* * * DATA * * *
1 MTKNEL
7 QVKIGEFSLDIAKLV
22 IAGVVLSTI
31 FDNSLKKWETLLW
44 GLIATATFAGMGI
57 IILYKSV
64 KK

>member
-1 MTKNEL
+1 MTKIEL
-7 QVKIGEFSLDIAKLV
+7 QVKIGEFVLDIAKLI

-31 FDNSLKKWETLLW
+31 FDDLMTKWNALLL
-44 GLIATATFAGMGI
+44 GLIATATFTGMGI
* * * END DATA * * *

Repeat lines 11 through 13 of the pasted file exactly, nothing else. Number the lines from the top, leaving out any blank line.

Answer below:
-7 QVKIGEFSLDIAKLV
+7 QVKIGEFVLDIAKLI

-31 FDNSLKKWETLLW